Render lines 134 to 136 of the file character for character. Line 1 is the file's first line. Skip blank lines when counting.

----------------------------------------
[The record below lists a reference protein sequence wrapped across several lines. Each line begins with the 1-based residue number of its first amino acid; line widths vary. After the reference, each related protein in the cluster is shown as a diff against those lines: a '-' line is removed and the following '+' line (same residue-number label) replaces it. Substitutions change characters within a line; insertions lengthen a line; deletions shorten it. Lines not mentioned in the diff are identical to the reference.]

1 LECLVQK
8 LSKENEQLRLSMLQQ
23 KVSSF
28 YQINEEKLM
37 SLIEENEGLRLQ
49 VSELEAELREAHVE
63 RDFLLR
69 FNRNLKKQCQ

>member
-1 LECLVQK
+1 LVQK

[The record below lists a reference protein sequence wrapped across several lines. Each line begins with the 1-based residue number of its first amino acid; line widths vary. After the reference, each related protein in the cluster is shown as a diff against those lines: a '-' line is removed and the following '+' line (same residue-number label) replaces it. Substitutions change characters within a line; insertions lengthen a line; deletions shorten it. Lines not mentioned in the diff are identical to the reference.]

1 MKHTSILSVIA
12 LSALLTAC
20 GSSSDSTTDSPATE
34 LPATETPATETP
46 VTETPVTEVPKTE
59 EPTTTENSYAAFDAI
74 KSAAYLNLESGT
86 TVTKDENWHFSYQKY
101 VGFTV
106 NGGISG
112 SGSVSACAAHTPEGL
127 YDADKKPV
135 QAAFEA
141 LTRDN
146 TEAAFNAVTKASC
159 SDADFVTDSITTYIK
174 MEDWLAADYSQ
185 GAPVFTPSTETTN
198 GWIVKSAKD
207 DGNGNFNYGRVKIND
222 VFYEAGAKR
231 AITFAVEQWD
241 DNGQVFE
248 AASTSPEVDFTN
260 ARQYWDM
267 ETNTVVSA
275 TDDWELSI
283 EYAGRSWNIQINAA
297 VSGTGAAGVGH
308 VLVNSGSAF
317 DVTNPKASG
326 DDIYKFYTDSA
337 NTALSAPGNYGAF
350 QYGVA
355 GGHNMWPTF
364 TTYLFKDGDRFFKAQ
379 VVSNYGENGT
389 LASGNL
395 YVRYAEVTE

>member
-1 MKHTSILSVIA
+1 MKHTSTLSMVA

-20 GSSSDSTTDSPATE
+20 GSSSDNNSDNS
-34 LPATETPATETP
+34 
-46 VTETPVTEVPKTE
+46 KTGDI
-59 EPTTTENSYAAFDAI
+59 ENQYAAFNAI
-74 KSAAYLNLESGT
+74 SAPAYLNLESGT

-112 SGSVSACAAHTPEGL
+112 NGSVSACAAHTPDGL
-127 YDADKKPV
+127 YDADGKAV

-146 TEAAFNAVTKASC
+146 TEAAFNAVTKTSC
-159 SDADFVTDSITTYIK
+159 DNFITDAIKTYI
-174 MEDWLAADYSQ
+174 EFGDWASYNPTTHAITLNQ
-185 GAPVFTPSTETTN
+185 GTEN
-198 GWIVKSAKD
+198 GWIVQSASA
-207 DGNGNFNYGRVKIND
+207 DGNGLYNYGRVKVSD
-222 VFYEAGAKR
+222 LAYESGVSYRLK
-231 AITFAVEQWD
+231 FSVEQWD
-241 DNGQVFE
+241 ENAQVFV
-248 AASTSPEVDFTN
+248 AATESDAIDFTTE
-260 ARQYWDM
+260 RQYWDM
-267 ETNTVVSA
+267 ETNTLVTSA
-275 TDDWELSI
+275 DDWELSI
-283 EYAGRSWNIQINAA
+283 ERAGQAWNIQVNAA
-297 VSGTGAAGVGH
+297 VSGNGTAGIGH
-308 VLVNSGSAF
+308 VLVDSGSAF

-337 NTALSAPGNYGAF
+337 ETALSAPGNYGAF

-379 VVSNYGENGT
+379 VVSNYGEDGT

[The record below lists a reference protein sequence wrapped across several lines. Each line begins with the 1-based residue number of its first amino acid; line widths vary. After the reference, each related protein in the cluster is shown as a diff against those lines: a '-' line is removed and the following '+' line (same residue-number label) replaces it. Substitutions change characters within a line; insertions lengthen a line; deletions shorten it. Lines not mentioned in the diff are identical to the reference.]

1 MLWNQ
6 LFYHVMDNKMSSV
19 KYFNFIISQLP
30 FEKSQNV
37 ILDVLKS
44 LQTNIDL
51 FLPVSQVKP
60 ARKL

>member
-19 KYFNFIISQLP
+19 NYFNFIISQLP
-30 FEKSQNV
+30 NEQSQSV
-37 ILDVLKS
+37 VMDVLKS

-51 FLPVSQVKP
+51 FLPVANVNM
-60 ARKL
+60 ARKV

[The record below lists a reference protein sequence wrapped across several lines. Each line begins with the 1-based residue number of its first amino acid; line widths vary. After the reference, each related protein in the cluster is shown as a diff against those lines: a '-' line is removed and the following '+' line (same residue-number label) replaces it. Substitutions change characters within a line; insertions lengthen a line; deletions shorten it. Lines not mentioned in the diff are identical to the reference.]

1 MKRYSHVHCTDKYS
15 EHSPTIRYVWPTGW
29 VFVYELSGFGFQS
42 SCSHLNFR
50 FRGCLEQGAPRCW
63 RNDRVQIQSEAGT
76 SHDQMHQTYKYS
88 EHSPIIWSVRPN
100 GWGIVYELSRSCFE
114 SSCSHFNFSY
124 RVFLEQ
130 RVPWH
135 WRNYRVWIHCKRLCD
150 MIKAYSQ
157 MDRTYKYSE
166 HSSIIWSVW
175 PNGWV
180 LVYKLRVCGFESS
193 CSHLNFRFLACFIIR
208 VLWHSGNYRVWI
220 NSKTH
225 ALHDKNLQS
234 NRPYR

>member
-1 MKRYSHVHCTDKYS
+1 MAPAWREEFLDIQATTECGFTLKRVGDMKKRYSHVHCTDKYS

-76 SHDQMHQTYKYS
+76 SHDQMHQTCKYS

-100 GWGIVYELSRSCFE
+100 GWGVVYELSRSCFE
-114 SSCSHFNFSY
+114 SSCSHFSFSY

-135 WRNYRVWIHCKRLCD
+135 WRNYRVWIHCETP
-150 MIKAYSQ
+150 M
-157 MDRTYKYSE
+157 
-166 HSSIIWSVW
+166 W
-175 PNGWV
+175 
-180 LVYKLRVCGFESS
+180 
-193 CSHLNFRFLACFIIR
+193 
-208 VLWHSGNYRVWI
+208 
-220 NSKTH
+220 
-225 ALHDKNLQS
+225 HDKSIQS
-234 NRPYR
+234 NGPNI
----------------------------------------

88 EHSPIIWSVRPN
100 GWGIVYELSRSCFE
114 SSCSHFNFSY